“the words of the Son of God” (2:18) . This is the only place the title is used of Christ in the Book of Revelation, perhaps a riposte to the famous temple of the pagan sun-god Appollo, son of Zeus which was sited in Thyatira. But infinitely more terrifying is the sight of the One who has “eyes like a flame of fire & feet like burnished bronze” (v18).
Where Ephesus was slipping back spiritually this church was making progress: “your latter works exceed the first” (2:19). This is always a good thing to be said of us especially when we think of those figures in the Bible who started well & finished disastrously like King Saul and Judas. Let us aim to finish better than we started!
The flaw in Thyatira is an ironic one for us today: tolerance! Their sin is to“tolerate that woman Jezebel ” (2:20). Tolerance is our society’s highest ideal, but God does not tolerate sin in His Church. Jezebel is surely a nickname- neither a Christian nor a Jew would have named a child after one of the most evil women in the Bible. There was a mythical female fortune-teller associated with Thyatira but this is clearly a real person & someone associated with the church.
Her crime: “teaching & seducing my servants to pactice sexual immorality, and to eat food sacrificed to idols” (2:20).Food sacrificed to idols was a thorny issue in New Testament times (1 Cor 8). It was to become irrelevant as an issue for many centuries yet in our day with halal meat filling our supermarkets perhaps it has once again become a hot potato!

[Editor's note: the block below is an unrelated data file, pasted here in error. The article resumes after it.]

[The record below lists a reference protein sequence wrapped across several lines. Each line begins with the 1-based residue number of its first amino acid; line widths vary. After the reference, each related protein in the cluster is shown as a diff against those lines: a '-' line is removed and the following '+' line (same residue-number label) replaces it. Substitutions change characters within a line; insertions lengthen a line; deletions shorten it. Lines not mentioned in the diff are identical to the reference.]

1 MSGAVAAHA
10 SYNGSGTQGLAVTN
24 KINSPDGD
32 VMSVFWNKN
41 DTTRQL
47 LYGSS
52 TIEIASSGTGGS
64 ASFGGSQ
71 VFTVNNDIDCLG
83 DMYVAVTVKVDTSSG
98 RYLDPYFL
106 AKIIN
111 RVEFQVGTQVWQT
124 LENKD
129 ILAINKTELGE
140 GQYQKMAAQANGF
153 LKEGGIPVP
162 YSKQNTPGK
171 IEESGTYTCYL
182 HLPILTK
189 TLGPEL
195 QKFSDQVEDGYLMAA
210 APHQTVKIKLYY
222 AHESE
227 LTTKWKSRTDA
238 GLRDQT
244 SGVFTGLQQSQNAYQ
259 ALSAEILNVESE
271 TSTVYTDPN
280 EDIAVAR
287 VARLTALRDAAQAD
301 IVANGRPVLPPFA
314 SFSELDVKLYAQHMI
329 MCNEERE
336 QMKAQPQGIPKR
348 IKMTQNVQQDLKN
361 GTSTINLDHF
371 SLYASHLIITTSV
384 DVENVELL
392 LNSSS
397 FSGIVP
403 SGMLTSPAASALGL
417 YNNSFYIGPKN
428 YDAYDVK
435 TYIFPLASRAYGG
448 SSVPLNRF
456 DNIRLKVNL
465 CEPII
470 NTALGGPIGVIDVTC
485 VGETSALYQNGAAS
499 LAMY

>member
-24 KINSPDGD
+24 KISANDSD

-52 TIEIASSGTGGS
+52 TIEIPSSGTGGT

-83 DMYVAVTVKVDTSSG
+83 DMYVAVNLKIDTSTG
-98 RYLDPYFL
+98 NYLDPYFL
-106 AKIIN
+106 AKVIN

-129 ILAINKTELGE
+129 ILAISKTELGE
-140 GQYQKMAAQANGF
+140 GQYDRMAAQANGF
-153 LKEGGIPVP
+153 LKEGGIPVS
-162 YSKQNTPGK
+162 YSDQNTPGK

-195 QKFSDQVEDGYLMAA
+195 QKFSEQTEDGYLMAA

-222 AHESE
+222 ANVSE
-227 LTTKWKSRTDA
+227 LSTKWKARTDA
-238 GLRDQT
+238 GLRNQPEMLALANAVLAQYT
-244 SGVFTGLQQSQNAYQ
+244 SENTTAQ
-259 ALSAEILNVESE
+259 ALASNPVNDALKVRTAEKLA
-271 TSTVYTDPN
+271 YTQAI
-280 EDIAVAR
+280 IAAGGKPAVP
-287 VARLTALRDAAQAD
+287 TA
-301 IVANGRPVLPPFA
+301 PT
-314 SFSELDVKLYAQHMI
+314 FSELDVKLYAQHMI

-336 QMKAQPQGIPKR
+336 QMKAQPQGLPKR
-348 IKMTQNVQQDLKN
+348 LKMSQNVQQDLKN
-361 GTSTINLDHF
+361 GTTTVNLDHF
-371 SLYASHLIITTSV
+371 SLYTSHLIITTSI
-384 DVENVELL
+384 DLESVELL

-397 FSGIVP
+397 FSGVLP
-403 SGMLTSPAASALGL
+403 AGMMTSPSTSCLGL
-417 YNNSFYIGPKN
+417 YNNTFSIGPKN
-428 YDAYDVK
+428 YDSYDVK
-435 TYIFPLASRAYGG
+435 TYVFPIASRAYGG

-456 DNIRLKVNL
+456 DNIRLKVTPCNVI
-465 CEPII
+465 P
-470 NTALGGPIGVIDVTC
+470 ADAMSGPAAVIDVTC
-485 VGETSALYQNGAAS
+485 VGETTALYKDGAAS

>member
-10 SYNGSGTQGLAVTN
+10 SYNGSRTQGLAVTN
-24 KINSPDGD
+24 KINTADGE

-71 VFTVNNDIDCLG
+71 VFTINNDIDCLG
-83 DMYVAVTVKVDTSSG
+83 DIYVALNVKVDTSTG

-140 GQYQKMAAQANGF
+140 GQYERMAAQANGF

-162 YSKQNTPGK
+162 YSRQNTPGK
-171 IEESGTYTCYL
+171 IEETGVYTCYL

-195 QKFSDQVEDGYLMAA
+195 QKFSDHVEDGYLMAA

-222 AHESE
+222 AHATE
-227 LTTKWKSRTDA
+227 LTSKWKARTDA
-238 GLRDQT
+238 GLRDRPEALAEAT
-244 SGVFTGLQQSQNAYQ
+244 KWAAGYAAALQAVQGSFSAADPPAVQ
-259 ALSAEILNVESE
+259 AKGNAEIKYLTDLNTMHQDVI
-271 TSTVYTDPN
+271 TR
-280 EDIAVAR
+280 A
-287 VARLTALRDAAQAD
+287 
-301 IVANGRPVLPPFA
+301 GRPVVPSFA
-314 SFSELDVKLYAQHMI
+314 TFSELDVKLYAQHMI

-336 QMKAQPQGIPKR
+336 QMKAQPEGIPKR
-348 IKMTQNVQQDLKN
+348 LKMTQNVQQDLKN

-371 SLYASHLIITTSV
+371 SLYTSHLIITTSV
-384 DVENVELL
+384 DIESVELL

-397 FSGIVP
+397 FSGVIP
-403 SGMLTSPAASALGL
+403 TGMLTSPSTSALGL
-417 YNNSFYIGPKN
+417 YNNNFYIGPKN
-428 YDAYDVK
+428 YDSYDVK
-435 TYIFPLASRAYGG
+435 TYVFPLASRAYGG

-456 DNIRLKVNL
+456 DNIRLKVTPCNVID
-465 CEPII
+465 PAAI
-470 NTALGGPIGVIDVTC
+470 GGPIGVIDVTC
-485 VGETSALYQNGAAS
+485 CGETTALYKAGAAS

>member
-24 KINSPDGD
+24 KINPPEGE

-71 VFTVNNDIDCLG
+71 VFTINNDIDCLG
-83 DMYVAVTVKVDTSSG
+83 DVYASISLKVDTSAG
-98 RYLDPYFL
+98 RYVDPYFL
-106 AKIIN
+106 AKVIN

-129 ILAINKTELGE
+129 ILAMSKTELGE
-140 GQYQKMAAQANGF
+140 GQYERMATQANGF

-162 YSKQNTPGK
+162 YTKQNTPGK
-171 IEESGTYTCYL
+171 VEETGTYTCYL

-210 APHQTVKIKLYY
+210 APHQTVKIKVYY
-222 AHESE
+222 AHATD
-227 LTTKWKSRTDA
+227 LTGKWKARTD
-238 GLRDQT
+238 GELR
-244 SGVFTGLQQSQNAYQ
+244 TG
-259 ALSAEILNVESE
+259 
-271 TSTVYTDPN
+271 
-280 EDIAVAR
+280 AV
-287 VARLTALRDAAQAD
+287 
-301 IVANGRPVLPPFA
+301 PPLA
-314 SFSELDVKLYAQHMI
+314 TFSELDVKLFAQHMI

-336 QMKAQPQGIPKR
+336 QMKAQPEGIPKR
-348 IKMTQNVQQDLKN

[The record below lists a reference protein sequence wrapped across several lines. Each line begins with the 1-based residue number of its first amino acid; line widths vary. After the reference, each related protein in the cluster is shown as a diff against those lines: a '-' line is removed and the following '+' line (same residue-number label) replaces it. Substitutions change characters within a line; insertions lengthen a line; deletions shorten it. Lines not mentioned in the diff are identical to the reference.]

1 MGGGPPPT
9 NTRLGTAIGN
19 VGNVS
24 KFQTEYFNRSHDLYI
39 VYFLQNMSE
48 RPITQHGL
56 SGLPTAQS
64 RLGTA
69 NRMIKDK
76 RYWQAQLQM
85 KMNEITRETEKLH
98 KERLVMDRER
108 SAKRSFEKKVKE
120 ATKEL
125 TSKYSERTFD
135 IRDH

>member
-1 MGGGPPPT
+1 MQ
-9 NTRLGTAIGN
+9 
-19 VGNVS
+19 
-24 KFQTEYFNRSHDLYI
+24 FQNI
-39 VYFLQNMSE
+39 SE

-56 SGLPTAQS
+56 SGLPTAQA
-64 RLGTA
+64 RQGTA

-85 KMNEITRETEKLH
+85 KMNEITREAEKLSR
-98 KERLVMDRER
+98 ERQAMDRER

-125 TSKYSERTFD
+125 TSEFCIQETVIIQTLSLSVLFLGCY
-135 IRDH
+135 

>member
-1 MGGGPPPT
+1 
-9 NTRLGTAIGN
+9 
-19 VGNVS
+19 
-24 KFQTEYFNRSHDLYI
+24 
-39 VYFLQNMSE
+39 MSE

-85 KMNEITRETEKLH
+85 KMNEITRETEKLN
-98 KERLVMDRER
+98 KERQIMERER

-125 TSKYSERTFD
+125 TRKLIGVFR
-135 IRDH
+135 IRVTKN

There were powerful trade guilds in Thyatira, the equivalent of later Freemasons and these were difficult to avoid joining if you wanted to make a living. But they ate food sacrificed to idols and their meetings often became orgies. Many think that this woman Jezebel was advocating compromise with the guilds & with the idols associated with them
This teaches us that one way Satan will oppress the Last Days Church will be through commercial pressures (Rev 13:16-17 “no one can buy or sell unless he has the mark”) and even in our day we are beginning to see big corporate interests intimidate those who would stand up for biblical values.
This Jezebel is also teaching us about the Great Prostitute of Babylon from Ch 17, indeed in many respects we can picture the whole situation in Thyatira as a microcosm of the themes of the wider book.
Sardis was a once proud capital of an ancient kingdom, at this time much reduced but still an important centre for the wool industry. In history it had been an almost impregnable stronghold. “Capturing Sardis” was a term used to describe an attempt upon the impossible. Despite this history records that the city was twice conquered militarily, on each occasion because its sleepy watchmen were negligent in their duty.
This is the sleeping church. The exhortation, “wake up & strengthen what remains & is about to die” (3:2) is timely: like the city of old Sardis’s church was in danger of being conquered whilst it slept.
Sleepiness is the end time danger for the Church: “they all slumbered and slept” (Mt 25:5).This world knows how to lull believers to sleep. We often associate the modern Church with Laodicea but actually Sardis is an equally good candidate to describe us!
“you have a reputation that you are alive yet you are dead” (3:1).As we have seen falseness & deceptive appearances figure strongly in the letters. Of how many large, seemingly vibrant churches today could it be said that they appear alive but are in fact dead? This church pleased men but it did not please God.
“if you will not wake I will come upon you as a thief & you will not know what hour I will come against you” (3:3).No external threats are mentioned. Perhaps Sardis was so innocuous the enemy wasn’t interested in attacking it. The church itself is the problem in Sardis & Jesus presents Himself as the threat!